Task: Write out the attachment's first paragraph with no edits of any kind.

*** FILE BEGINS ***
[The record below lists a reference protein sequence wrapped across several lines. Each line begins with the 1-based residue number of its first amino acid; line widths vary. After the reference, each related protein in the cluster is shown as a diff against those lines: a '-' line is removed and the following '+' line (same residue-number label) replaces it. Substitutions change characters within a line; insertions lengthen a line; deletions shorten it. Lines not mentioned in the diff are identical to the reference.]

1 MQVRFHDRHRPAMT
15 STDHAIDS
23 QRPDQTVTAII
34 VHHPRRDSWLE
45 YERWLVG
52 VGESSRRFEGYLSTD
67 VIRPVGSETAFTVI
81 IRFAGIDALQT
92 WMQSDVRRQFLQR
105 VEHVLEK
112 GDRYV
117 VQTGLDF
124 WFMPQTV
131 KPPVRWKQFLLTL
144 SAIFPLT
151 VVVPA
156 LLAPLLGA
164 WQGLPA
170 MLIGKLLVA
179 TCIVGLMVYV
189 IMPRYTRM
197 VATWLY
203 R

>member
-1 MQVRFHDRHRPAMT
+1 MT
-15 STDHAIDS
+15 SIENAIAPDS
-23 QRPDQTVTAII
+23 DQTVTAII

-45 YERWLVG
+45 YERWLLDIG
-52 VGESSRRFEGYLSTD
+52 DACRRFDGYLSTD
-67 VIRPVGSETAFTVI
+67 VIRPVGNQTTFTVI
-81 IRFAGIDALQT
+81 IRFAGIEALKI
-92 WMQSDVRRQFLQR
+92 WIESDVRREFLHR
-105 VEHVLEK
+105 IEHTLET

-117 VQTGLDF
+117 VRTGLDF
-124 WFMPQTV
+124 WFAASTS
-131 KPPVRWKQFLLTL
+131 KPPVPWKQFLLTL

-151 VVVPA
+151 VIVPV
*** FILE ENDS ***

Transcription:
[The record below lists a reference protein sequence wrapped across several lines. Each line begins with the 1-based residue number of its first amino acid; line widths vary. After the reference, each related protein in the cluster is shown as a diff against those lines: a '-' line is removed and the following '+' line (same residue-number label) replaces it. Substitutions change characters within a line; insertions lengthen a line; deletions shorten it. Lines not mentioned in the diff are identical to the reference.]